26 September 2018 Go back to News
Irish Water and Galway Aquarium staff join Clean Coasts Big Beach Clean for a third year
Event is part of the world’s largest beach clean and marine litter survey
Irish Water staff joined staff from the Galway City Aquarium at a Big Beach Clean at Grattan Beach Galway last week. The clean up was organised to coincide with Clean Coasts’ Big Beach Clean weekend.
This event is part of the world’s largest beach clean and marine litter survey. Marine litter such as plastic bottles, fishing litter and food packaging are common finds on our beaches. Last year, 789,138 volunteers in more than 100 countries collected nearly 9.3 million kilograms of marine litter during last year’s International Coastal Cleanup event.
Millions of tonnes of marine litter enter our seas and oceans
Each year millions of tonnes of marine litter enter our seas and oceans, resulting in environmental, economic, health and aesthetic challenges. As part of the Big Beach Clean weekend, volunteers are encouraged to help remove marine litter from our beautiful coastline and in turn protect our coastal habitats and marine life.
The Grattan Beach clean up was organised by local Irish Water staff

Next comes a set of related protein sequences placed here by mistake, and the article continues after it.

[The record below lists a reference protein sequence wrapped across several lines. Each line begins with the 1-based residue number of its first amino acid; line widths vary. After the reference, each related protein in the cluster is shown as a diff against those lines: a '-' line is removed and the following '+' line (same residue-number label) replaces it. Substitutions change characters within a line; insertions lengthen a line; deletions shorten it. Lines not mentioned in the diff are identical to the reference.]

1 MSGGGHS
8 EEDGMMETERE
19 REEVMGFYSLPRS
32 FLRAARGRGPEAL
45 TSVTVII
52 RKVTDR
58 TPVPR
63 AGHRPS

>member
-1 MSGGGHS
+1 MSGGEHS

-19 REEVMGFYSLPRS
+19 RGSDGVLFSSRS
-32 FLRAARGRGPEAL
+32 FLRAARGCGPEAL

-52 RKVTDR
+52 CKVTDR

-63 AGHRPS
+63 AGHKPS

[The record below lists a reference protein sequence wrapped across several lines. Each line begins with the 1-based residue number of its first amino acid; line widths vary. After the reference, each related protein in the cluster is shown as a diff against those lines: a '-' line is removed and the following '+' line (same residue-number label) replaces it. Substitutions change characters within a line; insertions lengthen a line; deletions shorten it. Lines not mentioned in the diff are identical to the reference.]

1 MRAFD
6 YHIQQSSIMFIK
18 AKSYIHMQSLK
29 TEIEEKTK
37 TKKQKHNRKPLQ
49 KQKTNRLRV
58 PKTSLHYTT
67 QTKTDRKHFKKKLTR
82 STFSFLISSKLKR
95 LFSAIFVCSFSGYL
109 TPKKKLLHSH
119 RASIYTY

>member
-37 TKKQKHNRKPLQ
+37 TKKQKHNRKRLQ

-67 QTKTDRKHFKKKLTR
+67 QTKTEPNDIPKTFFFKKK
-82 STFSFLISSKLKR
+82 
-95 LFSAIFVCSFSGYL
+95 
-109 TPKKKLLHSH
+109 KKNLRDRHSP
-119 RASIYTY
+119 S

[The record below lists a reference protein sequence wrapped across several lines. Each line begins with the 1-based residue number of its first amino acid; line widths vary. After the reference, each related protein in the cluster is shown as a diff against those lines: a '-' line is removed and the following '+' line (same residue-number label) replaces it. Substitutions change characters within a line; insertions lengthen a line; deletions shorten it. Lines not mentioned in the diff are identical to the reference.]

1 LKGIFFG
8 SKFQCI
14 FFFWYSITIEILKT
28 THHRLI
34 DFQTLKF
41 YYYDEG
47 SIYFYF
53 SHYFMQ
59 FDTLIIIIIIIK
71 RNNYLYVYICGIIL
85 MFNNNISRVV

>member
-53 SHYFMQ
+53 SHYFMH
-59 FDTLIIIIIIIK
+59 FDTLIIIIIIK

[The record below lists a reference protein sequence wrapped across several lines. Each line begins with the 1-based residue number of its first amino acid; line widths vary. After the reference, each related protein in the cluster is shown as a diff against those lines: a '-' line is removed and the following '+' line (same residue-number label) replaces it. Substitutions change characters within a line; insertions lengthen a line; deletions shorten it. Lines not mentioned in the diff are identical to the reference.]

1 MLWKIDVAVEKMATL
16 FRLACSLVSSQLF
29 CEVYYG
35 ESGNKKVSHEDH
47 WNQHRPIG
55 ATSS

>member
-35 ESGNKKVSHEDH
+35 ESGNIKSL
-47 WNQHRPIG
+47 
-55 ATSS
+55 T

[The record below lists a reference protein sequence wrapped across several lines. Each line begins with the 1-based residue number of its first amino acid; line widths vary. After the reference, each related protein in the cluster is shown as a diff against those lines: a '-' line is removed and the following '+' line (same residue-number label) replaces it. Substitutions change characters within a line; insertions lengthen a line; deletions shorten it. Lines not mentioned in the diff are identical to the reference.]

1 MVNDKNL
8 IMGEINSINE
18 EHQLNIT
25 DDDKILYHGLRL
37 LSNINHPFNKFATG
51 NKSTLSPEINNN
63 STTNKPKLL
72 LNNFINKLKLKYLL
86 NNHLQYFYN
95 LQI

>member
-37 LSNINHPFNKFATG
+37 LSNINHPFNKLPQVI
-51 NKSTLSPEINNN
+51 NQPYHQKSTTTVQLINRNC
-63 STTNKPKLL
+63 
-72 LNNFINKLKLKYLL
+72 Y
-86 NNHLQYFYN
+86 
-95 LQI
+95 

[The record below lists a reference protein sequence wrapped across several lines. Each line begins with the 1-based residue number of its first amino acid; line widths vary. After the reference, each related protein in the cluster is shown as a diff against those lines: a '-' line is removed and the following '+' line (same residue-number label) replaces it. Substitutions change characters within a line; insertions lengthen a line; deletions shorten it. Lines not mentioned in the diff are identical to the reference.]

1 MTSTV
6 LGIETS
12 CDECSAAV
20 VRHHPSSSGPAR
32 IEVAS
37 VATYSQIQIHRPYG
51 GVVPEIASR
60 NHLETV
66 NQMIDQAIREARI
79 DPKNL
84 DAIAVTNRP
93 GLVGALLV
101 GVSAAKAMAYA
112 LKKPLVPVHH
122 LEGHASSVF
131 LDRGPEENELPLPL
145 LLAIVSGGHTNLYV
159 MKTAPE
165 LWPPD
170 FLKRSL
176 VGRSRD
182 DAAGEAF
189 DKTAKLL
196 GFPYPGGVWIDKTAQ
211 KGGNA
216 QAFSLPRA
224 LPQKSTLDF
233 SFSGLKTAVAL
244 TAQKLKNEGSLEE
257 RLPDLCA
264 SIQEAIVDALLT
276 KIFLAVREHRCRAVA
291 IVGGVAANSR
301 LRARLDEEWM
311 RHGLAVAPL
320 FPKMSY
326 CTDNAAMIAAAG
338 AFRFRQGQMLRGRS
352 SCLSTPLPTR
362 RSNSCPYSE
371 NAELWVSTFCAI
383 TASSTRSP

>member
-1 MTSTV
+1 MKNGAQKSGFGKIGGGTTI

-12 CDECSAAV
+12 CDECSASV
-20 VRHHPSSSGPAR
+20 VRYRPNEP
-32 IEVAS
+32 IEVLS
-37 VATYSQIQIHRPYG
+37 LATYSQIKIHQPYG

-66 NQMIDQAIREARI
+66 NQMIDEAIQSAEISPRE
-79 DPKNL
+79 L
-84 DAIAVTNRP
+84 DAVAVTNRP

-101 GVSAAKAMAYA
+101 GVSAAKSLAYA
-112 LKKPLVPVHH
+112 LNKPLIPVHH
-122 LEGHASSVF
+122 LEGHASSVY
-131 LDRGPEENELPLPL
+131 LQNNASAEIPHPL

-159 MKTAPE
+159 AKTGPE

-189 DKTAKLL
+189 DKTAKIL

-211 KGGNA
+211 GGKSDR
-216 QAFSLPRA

Louise Flynn, Irish Water, said: “We are delighted to take part in the Big Beach Clean for a third year. We have all seen the evidence of marine litter along our coastline so it is great to have an opportunity to do something positive to combat the problem and also raise awareness about the issue. Every piece of litter removed from the coast is a piece of litter that won’t pollute our oceans or harm wildlife. In Irish Water we are committed to improving the quality of Ireland’s bathing waters and are delivering projects right across the country that will stop the discharge of untreated wastewater into our oceans by 2021.”
Think Before You Flush campaign
We also support the Think Before You Flush campaign which aims to tackle the problem of sewage-related litter on Ireland’s beaches. Every day people flush thousands of sanitary items such as baby wipes and cotton bud sticks down the toilet instead of simply putting them in the bin. Other items that are frequently flushed down the toilet include cigarette butts and plasters. This can create unsightly litter on our beaches and cause serious damage to wildlife and the marine environment. It can also lead to blockages in sewers and wastewater treatment plants.
For more information, please visit our Think Before You Flush page.